Recent research has suggested retirement may not be good for our health. Having a financial and lifestyle plan in place as soon as possible can help to ensure this doesn’t happen. This month’s guest blogger, leading HR consultant Mara Thorne, looks at the issue and offers some tips on preparing for retirement.
According to research conducted by the Institute of Economic Affairs and the Age Endeavour Fellowship, retirement may not herald the halcyon days of leisure and relaxation on which so many working people are pinning their hopes. After an initial improvement in well-being due to a reduction in stress levels, retirement actually increases the risk of clinical depression, diagnosed physical illness and the need for medication.
The solution, according to the authors of the study as well as the International Longevity Centre UK, is to facilitate a better “work-life balance” and enable older people to remain in work for longer. Not only would this help older workers both economically and socially, but it would also boost the economy as a whole. PWC, the large accounting firm, has estimated that raising the state pension age to 70 rather than 68 by 2046 would add around 0.6 per cent to the nation’s GDP.
You may be surprised to learn that, according to official statistics, 980,000 people aged 65 and over are still in paid employment. So as we are all living longer, does the prospect of working until we are 70 appeal to us, or are we reluctant to relinquish our dreams of lazy days pottering in our gardens or improving our golf swings? Why would we choose to continue working into our late 60s or even 70s?
My guess is that the most common reasons are financial constraints and fear of boredom and isolation.
“I can’t afford to retire”
Some people continue to work beyond 65 simply because they need the money. Inadequate pension provision is likely to become an ever bigger problem with the demise of the generous final salary pension schemes that fuelled the comfortable retirements of previous generations. Many people aren’t investing enough in their pensions to provide a decent income in retirement. The trend for starting a family later in life also means that the financial commitments associated with educating children may continue well into a person’s 60s. Now that the default retirement age has been abolished, if your pension income is going to be inadequate, you may have no choice but to keep working for a few more years.
“I still enjoy my job”
Other people simply enjoy their work, either for its intrinsic interest and satisfaction, or because of the social aspects of attending the workplace. After a working life of 40 plus years, with its familiar routines and camaraderie, you may feel anxious at the prospect of suddenly having nowhere to go every day, no structure to your daily life. We look forward to our holidays while we are working, but not needing to get up at a certain time and go to work – so pleasant in small doses – can be quite disorientating after a few months. And boredom and social isolation can be positively damaging to health, potentially leading to the increased risk of depression which the researchers found. People need to do something, to get out of the house and engage with other people, in order to be happy and healthy.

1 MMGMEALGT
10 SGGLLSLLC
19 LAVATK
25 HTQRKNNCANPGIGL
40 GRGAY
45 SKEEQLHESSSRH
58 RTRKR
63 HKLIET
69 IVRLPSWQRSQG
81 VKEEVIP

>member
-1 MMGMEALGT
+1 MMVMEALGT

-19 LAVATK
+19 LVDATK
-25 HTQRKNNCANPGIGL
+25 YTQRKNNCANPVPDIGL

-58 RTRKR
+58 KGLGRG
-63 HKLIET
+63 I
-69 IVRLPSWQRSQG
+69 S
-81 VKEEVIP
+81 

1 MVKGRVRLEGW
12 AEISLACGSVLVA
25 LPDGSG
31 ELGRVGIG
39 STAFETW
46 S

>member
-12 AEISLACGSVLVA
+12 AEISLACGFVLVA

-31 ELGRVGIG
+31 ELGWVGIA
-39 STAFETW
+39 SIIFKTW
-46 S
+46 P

One of my clients was telling me recently that after deciding to “retire” in his late 40s because he was financially secure, he got so bored with playing golf that he started another company. I am sure there are many entrepreneurial people out there who would find the traditional idea of retirement equally tedious.
The right approach to retirement
The key to a successful and happy retirement, I believe, is to plan for it, both financially by ensuring that you save in a workplace pension or in some other sensible investment, and in terms of hobbies and activities. All too often retirement is a sudden life change, like jumping off a cliff. One day you are working full-time, the next day you have nothing to do. One day you have a full-time salary coming in, the next day you are reliant on a vastly reduced income. The change is too abrupt.
In an ideal world, with your employer’s agreement, a gradual reduction in your working hours would be a much better way to ease your transition into retirement, allowing you to adjust gradually to a reduction in income, and to find other activities to occupy your increasing amount of free time. It would be good for your employer, too, because you could gradually hand over to a younger person, passing on your wealth of experience, which would help with succession planning.
Baroness Greengross of the ILC criticises employers for failing to do more to support older workers. She cites some good examples of large employers such as Sainsbury’s and BMW which have schemes in place to facilitate a “phased” approach to retirement, while others make the right noises but don’t deliver in practice.
We live in an ageing society and the problems associated with poverty and ill-health in retirement are not going to go away. It’s something we all need to think about and plan for, both as employers and as individuals.